This past Saturday, Grand Rapids area U.S. Representative Vern Ehlers held his annual “town hall” meeting at the Gerald R. Ford Museum in Grand Rapids. About two-hundred people attended the meeting.
The meeting addressed a variety of issues including the economy, swine flu, torture, the environment, and taxes. Unlike in years past where there was always a presence from antiwar activists, there was relatively little discussion of U.S. foreign policy. Ehlers mentioned the Iraq War only in passing, a far cry from two years ago when his talk was disrupted by anti-war protestors.
Ehlers opened the town hall with his prepared remarks–lasting about twenty minutes–on issues currently before the Congress. Ehlers focuses mainly on the current economic situation, which he said was a result of a combination of ignorance on the part of consumers and greed from corporations. He said that he continues to be greatly concerned about the level of spending in Washington and said that it is a problem that needs to be addressed. He stopped short of blaming Democrats or President Obama for the spending, but said that there is a clear distinction between the two parties on how they view spending.
Dodge Everything, Don’t Commit to Anything: The Ehlers Mantra?
As has been the case at previous town hall meetings, Ehlers stayed quite vague when answering questions and giving his opening remarks. In his opening remarks, he didn’t mention any specific bills, even when touting what he said was the progress being made on cleaning up the Great Lakes.
This continued into the question period in which he often described things as “incredibly complex,” “complicated,” or both. He said that various things–health care, taxes, the deficit, the economy–were all complex issues that needed to be addressed, but he failed to offer any policy ideas. He dodged questions on torture and what Obama should look for in a Supreme Court justice. When his conservative constituents asked him about what they can do to express their opposition to current spending in Washington, Ehlers offered no ideas, saying it wasn’t a political gathering.
If there was one consistent pattern that ran through the meeting, it was Ehlers’ unwillingness to get specific about much of anything.
No Local Media Coverage
Unfortunately, Representative Ehlers’ town hall was not covered on any substantive level in the local media. Both WOOD TV 8 and WZZM 13 were there, but they did not cover much of what was said. WOOD TV focused mainly on Ehlers’ comments on swine flu, while WZZM 13 focused on a protest held outside by the Communications Workers of America. The WZZM 13 story contained no comments from Ehlers.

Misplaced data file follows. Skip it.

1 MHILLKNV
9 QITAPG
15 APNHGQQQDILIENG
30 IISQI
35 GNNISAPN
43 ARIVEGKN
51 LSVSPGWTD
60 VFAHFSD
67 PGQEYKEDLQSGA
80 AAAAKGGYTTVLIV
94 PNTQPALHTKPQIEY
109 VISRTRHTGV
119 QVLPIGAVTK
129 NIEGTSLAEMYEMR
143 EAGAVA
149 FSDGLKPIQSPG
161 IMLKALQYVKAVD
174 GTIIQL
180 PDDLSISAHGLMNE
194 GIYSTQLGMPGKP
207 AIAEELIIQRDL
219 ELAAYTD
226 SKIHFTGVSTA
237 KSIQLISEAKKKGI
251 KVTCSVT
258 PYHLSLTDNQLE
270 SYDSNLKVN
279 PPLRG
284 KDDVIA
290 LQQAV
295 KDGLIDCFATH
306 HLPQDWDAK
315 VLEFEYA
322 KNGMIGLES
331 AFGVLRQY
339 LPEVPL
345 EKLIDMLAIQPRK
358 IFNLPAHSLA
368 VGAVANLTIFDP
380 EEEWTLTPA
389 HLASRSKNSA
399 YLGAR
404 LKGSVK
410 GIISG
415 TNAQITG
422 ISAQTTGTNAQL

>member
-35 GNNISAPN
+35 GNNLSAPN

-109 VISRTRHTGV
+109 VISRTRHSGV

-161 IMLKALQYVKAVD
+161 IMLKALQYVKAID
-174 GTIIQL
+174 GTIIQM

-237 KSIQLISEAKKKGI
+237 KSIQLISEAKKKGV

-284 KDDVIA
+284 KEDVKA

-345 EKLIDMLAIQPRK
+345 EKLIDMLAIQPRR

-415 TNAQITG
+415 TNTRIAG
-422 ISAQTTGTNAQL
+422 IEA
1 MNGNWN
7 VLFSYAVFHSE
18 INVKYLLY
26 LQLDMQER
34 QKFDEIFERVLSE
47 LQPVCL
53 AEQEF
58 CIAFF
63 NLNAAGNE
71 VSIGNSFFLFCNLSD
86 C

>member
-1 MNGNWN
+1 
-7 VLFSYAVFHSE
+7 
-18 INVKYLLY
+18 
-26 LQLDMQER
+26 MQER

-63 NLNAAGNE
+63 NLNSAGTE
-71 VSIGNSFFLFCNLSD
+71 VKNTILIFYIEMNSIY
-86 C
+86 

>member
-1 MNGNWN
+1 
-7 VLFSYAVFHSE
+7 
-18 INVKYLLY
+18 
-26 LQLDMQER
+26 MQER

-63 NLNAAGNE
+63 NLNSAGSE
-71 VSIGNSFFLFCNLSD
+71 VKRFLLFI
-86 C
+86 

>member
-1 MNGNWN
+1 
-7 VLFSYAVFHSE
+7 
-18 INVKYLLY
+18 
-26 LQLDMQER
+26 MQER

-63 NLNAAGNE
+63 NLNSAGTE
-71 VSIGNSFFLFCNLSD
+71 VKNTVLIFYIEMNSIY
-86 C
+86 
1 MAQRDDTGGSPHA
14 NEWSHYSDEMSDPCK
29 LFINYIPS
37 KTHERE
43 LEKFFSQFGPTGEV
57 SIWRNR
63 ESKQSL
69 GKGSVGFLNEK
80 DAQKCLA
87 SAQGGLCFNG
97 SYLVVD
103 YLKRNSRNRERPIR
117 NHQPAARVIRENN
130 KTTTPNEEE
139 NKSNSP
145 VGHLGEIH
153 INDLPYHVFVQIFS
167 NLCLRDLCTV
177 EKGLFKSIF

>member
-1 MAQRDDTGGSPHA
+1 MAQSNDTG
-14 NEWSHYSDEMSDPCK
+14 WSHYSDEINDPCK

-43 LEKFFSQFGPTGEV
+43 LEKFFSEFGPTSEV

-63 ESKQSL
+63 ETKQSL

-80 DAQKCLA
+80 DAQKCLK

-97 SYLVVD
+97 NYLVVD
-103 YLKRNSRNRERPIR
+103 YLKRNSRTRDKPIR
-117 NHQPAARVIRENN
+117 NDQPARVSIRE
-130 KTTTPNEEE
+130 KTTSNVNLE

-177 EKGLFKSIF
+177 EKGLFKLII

Resurgence of Republican, Rightwing Interest in the Meeting
In years past, much of the opposition to Ehlers’ positions and politics has come from Democrats or progressives–what is often lumped together as “the left” in mainstream political discourse. However, this year there was a strong resurgence in interest coming from the political “right.”
Many conservatives in attendance challenged Ehlers on his support of the bank bailout last fall, the Republicans’ unwillingness to pursue more aggressive policies to cut the federal debt, and what some in the audience said was his past support for “tax increases.” During the question and answer portion of the discussion, people regularly yelled out things like “No More Bank Bailouts,” “New World Order,” and “Listen To Your Constituents.” It was clear that many coming from the right were unhappy with Ehlers’ responses and his voting record.
During the meeting, conservatives also expressed opposition to things such as universal health coverage, the Rapid Silver Line transit project, and assistance to home buyers for mortgages. Some labeled current economic policies as “socialism” and decried what they perceived as the government’s leftward tilt.
However, to anyone coming from “the left”–or even a Democratic perspective–a lot of these critiques have relatively little basis. Unfortunately, there was next to no visible left presence at the meeting. Nobody challenged these observations, nobody argued against these conservative policy prescriptions, and nobody talked to those voice such theories–some of which were nothing more than Internet conspiracy theories.
In the end, this is unfortunate because it is at these kind of gatherings that the right gains power. When ideas go unchallenged and when people get together to network, they gain power. It’s a mistake if “the left” in Ehlers’ district falls into complacency because of Obama’s victory or the Democratic gains in the House and Senate–action is still needed, ideas need to be explored, and pressure needs to be applied.